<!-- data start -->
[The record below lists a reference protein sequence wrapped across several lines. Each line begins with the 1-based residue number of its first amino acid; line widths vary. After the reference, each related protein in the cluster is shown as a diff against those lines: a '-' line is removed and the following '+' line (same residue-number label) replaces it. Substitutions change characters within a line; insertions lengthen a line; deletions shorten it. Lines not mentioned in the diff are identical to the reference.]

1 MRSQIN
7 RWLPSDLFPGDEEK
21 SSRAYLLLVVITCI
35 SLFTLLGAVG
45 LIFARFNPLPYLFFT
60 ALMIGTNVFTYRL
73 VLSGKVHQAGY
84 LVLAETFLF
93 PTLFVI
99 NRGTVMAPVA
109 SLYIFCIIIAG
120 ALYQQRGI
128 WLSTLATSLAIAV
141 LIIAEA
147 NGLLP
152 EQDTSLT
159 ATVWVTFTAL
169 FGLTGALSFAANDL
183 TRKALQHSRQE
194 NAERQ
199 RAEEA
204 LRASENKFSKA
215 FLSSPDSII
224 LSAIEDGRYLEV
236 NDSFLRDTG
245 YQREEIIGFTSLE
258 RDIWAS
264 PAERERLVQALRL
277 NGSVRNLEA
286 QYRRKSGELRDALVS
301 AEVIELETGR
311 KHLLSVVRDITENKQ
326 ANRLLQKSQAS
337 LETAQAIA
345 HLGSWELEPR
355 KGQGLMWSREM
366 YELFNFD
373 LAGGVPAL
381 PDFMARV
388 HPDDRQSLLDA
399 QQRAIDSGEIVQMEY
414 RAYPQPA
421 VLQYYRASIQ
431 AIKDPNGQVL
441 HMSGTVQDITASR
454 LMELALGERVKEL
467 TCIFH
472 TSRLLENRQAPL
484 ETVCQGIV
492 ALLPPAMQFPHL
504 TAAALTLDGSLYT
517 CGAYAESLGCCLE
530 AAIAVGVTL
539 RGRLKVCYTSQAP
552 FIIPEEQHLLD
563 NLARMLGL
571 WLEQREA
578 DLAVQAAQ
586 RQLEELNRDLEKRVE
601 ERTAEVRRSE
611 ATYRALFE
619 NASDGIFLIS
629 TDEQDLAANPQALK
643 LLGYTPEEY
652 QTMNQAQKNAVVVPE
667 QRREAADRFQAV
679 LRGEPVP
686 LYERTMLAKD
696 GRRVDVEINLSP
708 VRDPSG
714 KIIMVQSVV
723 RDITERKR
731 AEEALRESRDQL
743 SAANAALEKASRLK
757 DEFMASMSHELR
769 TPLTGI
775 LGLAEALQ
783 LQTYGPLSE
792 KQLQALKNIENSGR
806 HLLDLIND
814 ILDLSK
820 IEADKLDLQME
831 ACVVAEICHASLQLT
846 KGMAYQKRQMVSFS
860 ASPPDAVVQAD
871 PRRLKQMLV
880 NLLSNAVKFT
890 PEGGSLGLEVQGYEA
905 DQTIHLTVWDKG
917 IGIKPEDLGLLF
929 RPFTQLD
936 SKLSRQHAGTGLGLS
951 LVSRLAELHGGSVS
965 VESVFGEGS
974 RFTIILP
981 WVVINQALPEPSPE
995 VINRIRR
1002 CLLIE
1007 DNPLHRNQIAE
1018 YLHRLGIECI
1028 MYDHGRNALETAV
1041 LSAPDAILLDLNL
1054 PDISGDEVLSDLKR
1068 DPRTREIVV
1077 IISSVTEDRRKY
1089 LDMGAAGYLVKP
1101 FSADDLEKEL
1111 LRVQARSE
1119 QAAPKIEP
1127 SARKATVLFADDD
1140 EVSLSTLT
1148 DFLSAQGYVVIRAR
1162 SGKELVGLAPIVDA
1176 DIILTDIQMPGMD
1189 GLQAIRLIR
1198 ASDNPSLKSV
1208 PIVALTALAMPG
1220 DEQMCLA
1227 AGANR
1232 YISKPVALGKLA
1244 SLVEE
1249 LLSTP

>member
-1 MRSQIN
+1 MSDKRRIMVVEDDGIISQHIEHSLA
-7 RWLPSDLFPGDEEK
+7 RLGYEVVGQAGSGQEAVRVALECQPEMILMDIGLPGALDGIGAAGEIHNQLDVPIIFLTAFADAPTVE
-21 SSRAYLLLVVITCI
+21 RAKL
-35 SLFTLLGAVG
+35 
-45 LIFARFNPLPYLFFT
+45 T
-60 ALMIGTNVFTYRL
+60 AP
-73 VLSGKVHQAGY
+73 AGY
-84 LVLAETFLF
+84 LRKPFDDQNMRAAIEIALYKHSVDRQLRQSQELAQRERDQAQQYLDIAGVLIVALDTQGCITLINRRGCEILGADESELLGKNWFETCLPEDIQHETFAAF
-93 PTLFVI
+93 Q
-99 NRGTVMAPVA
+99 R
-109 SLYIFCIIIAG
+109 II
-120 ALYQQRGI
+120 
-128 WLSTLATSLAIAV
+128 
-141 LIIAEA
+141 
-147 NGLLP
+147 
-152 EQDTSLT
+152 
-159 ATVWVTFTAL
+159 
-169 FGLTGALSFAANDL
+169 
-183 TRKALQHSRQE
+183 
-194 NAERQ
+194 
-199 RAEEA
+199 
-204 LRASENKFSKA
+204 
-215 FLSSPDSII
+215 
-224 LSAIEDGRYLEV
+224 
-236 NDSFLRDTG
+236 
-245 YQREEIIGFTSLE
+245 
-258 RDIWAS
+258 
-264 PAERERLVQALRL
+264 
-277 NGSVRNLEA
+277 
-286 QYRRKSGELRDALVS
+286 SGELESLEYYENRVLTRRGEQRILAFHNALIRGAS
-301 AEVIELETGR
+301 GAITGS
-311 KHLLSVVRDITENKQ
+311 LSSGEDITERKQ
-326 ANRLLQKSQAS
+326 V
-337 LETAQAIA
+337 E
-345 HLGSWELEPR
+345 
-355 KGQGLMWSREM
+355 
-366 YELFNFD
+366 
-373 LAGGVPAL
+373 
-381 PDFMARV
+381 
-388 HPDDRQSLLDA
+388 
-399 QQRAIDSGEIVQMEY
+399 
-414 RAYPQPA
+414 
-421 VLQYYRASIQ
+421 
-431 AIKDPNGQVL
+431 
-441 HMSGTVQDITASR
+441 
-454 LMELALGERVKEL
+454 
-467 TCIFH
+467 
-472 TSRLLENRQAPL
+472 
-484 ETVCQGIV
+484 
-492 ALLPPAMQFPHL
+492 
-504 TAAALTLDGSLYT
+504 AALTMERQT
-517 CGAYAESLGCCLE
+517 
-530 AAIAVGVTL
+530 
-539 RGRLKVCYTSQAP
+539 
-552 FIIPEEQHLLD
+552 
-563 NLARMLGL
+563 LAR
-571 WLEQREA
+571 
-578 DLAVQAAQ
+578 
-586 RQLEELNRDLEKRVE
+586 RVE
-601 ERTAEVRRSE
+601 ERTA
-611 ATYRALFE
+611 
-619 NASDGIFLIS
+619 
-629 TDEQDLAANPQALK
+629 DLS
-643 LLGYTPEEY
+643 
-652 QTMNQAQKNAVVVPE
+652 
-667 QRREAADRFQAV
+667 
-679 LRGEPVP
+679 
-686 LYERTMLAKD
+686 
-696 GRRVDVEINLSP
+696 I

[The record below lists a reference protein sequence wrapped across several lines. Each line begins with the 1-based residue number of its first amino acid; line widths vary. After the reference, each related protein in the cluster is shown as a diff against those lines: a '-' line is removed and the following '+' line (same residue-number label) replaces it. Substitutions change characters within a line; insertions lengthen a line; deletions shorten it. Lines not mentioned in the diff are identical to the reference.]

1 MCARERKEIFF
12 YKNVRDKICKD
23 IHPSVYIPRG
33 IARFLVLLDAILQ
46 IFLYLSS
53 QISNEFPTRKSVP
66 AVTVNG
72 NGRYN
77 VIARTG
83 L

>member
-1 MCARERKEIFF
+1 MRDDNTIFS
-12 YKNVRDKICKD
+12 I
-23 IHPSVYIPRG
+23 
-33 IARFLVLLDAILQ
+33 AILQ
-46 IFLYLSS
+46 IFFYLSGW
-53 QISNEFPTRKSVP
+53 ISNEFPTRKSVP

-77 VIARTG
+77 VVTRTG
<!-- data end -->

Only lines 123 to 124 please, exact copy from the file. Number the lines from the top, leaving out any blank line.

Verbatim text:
1249 LLSTP

>member